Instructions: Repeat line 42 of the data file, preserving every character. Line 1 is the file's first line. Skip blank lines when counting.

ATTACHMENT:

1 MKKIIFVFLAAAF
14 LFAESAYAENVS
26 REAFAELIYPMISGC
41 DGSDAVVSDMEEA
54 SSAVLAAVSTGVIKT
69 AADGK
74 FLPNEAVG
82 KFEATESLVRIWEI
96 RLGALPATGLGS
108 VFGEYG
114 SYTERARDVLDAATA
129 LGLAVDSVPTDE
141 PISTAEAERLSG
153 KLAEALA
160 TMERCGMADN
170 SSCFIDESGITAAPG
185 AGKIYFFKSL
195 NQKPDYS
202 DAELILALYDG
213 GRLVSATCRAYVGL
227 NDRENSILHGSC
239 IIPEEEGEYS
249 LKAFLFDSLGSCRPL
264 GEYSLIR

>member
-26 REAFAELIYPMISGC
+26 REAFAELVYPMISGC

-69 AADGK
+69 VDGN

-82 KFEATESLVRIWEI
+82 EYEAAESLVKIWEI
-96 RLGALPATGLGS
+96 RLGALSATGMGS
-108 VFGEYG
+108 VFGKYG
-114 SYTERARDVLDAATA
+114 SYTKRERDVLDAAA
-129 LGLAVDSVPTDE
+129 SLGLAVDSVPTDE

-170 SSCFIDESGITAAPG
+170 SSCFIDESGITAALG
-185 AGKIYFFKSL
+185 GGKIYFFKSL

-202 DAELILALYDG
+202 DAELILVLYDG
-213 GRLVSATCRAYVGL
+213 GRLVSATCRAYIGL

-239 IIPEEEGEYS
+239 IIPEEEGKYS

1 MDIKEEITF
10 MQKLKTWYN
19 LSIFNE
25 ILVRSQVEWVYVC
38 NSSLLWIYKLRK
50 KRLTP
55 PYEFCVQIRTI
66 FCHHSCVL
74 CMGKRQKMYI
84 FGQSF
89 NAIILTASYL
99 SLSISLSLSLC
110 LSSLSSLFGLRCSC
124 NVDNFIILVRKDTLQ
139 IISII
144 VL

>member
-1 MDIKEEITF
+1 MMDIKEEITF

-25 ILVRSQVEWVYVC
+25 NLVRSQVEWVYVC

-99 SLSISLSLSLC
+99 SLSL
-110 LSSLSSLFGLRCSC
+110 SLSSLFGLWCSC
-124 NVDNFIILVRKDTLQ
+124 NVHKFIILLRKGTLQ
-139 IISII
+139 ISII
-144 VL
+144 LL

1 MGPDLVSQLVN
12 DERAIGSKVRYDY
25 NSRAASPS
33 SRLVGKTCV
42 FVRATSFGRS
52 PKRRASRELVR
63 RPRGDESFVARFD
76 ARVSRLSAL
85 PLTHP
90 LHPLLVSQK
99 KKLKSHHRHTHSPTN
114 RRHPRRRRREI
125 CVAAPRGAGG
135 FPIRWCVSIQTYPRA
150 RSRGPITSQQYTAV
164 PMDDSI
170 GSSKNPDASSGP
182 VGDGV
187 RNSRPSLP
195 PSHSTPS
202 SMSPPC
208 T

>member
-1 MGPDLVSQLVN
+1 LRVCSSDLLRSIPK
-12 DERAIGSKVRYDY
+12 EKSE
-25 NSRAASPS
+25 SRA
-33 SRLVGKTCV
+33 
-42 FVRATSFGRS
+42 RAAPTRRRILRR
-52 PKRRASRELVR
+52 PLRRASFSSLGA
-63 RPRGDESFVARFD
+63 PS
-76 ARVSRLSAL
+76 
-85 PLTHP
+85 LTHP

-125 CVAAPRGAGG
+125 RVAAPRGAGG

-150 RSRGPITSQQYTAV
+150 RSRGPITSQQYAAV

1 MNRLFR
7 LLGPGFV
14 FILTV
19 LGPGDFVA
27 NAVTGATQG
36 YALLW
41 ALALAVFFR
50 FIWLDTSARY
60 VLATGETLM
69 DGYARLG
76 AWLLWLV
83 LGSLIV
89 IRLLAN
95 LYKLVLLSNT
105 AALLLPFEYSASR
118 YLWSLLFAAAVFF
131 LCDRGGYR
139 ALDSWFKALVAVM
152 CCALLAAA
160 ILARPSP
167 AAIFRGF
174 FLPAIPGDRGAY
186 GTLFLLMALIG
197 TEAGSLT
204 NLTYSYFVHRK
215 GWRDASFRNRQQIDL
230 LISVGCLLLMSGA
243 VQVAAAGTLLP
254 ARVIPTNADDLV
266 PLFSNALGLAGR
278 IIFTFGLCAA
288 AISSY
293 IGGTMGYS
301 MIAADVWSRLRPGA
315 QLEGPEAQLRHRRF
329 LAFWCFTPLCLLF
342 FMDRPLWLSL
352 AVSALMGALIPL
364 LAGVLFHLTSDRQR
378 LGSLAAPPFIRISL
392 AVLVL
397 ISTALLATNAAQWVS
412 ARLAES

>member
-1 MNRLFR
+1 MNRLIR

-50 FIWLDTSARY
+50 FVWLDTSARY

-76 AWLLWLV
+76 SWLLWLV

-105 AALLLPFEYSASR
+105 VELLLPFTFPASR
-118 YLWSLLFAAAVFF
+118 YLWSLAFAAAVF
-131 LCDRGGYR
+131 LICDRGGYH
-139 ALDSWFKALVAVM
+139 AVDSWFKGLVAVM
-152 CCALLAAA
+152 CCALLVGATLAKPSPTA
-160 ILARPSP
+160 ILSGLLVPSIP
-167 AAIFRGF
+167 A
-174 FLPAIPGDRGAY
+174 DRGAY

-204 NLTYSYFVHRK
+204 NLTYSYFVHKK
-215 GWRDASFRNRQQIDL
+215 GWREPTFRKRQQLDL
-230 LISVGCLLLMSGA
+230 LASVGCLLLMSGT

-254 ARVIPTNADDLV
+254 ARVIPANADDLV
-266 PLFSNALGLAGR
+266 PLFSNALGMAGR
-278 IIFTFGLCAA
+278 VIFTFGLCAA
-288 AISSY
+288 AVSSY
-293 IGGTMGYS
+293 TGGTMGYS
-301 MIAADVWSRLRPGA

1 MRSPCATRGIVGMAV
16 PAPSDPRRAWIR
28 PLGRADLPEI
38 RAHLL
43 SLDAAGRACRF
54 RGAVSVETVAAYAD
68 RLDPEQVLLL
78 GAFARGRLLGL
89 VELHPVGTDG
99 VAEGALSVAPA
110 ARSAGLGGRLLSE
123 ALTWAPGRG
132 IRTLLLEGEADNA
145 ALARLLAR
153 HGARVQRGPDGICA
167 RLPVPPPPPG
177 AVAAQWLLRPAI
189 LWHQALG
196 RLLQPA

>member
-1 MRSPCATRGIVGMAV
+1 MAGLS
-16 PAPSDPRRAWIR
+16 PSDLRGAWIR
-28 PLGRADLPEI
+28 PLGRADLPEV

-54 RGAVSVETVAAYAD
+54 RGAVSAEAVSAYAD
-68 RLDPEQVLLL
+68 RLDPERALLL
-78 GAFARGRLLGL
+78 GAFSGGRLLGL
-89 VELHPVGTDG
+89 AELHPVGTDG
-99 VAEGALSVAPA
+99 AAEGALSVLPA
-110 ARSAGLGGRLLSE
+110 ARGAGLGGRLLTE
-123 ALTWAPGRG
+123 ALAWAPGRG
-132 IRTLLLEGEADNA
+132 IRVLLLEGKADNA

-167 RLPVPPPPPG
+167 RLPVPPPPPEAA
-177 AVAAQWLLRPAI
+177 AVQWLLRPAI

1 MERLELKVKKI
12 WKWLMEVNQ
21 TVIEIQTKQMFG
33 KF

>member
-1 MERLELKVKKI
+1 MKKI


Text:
-185 AGKIYFFKSL